Diagnosed with MS in 1994, Patty responded the way many do: she refused to discuss it. It took her ten years to realize that silence isn't the answer. She, her friends and family formed the Blister Buddies for their first Challenge Walk in 2004. Patty is now on the Challenge Walk Steering Committee and chairs the PR Subcommittee. In November 2008, she became a member of the Greater NE Chapter's Board of Trustees.

High tide

Written by on June 5, 2009 at 12:45 pm

When my father decided to move us from Chelsea to the little rural community of Pepperell, I was angry. I was a teenager, used to living in a city surrounded by my mother's family. I had best friends, public transportation and a wicked attitude. I had no idea what my father was moving us to. He said it was the "country."  My concept of country was limited to what I saw on Bonanza and Gunsmoke. I expected everyone in town to own a horse, a barn and a rifle.

My grandmother recognized my anger for what it was: fear. She told me I had nothing to be afraid of, because "water seeks its own level."

I had no idea what she was talking about.

I was moving to the country, whatever that meant. I was leaving the T behind, St. Stan's and John's Corner Market. What did water levels have to do with anything?

Now I get it. She wasn't giving me a science lesson. She was talking about finding people with common values. People do find each other; we make friends with people who share the same interests or have similar goals. The Challenge Walk is more than a fundraising event; it's an opportunity to be with people who are passionate about making a difference.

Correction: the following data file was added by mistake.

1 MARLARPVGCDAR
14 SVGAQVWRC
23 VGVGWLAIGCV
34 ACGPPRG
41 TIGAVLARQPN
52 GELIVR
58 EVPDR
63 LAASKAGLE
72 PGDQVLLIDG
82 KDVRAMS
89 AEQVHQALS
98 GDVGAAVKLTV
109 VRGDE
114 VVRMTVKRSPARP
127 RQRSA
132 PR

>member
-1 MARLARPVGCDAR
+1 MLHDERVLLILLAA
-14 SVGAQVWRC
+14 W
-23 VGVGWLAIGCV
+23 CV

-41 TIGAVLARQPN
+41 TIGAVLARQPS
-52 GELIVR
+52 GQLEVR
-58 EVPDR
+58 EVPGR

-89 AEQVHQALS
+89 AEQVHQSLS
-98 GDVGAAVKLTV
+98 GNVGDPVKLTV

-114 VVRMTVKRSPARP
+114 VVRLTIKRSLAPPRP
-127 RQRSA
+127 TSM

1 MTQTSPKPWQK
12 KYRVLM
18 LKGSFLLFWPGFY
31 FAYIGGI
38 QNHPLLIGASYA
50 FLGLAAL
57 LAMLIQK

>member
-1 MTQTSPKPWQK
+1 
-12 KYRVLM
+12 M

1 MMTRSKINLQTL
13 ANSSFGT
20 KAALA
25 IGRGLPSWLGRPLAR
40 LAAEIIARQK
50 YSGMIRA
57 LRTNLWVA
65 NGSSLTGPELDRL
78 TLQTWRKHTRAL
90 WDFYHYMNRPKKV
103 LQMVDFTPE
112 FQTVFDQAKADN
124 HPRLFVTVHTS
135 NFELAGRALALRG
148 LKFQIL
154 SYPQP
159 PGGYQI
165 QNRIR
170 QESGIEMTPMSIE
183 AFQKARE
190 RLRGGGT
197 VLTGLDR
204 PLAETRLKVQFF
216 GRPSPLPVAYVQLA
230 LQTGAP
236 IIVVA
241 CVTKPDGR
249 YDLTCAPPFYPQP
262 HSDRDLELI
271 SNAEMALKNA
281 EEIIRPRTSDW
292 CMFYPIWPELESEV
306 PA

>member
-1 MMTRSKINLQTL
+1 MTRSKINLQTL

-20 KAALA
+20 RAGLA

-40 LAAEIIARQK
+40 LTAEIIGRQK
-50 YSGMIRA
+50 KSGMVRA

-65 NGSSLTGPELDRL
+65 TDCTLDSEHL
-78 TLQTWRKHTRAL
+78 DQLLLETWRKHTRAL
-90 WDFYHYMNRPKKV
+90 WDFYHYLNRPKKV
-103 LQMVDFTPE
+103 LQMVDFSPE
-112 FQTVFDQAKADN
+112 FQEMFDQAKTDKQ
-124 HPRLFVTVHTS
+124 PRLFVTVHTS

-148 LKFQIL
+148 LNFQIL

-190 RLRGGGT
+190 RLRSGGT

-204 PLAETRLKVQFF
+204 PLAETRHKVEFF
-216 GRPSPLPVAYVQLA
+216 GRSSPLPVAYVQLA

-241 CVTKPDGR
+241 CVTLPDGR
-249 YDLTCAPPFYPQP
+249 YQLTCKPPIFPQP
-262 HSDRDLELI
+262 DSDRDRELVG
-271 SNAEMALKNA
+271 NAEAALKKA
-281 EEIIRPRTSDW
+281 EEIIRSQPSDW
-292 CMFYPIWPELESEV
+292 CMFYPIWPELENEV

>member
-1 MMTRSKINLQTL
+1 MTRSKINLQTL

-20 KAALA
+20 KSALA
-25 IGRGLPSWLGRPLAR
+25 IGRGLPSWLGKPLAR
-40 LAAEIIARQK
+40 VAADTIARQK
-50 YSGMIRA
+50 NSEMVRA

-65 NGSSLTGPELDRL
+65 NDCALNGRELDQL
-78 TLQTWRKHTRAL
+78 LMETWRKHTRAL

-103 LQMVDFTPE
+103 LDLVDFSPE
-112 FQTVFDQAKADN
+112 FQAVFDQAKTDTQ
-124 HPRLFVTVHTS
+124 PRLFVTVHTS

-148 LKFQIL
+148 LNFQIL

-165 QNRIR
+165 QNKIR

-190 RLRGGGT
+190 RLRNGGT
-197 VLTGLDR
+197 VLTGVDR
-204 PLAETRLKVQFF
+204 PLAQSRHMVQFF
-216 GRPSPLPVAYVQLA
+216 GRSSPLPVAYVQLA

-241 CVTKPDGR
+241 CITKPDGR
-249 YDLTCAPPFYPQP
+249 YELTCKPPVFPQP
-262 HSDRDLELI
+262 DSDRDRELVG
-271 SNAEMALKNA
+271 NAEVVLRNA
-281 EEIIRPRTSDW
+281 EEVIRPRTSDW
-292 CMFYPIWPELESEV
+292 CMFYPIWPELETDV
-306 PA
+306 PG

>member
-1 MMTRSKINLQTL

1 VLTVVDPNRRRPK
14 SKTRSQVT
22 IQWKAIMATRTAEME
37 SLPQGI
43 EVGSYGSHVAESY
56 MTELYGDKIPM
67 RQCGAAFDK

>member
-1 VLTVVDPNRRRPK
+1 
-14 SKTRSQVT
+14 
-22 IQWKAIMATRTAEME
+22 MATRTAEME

My grandmother used to use another old adage: "high tide raises all boats."  The Challenge is a high tide; it raises our awareness of MS, the Chapter Office and the fight against MS. Most importantly, it raises our hope.

I am so glad to be part of that tide.

Diagnosed with MS in 1994, Patty responded the way many do: she refused to discuss it. It took her ten years to realize that silence isn't the answer. She, her friends and family formed the Blister Buddies for their first Challenge Walk in 2004. Patty is now on the Challenge Walk Steering Committee and chairs the PR Subcommittee. In November 2008, she became a member of the Greater NE Chapter's Board of Trustees.

Vanishing point

Written by on May 29, 2009 at 12:45 pm

I'm a writer. I have to tell you that right up front, because that's where this blog begins. I've been working on a short story called "Vanishing Point".

I had the idea for the story based on the definition of vanishing point: "the point at which a thing disappears or ceases to exist." My story is about a woman driven to vanishing point. I got through the first few pages easily, lost in the world I was creating on paper, then the words slowed to a crawl… and stopped. I tapped my fingers on the desk, looked out the window, daydreamed about dinner, and then my eyes wandered back to the title. Those words. Vanishing point.